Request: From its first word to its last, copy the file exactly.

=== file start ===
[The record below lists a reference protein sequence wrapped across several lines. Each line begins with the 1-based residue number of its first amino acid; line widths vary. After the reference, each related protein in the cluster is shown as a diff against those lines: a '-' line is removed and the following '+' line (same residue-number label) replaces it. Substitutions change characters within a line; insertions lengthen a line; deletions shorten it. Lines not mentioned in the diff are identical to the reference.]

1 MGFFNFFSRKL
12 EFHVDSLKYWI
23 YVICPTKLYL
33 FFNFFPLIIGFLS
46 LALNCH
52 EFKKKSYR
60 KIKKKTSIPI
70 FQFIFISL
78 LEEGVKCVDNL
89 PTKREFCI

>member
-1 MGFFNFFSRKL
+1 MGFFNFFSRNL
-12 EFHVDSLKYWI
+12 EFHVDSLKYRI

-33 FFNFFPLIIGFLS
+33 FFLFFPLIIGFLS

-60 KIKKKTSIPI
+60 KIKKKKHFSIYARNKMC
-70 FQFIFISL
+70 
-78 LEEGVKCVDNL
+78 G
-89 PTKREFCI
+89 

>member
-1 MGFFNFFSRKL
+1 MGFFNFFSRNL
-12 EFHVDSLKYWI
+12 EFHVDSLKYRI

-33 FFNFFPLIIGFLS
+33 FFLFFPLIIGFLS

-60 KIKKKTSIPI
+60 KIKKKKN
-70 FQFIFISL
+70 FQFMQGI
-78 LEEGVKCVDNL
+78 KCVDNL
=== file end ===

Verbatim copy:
[The record below lists a reference protein sequence wrapped across several lines. Each line begins with the 1-based residue number of its first amino acid; line widths vary. After the reference, each related protein in the cluster is shown as a diff against those lines: a '-' line is removed and the following '+' line (same residue-number label) replaces it. Substitutions change characters within a line; insertions lengthen a line; deletions shorten it. Lines not mentioned in the diff are identical to the reference.]

1 MGFFNFFSRKL
12 EFHVDSLKYWI
23 YVICPTKLYL
33 FFNFFPLIIGFLS
46 LALNCH
52 EFKKKSYR
60 KIKKKTSIPI
70 FQFIFISL
78 LEEGVKCVDNL
89 PTKREFCI

>member
-1 MGFFNFFSRKL
+1 MGFFNFFSRNL
-12 EFHVDSLKYWI
+12 EFHVDSLKYRI

-33 FFNFFPLIIGFLS
+33 FFLFFPLIIGFLS

-60 KIKKKTSIPI
+60 KIKKKKHFSIYARNKMC
-70 FQFIFISL
+70 
-78 LEEGVKCVDNL
+78 G
-89 PTKREFCI
+89 

>member
-1 MGFFNFFSRKL
+1 MGFFNFFSRNL
-12 EFHVDSLKYWI
+12 EFHVDSLKYRI

-33 FFNFFPLIIGFLS
+33 FFLFFPLIIGFLS

-60 KIKKKTSIPI
+60 KIKKKKN
-70 FQFIFISL
+70 FQFMQGI
-78 LEEGVKCVDNL
+78 KCVDNL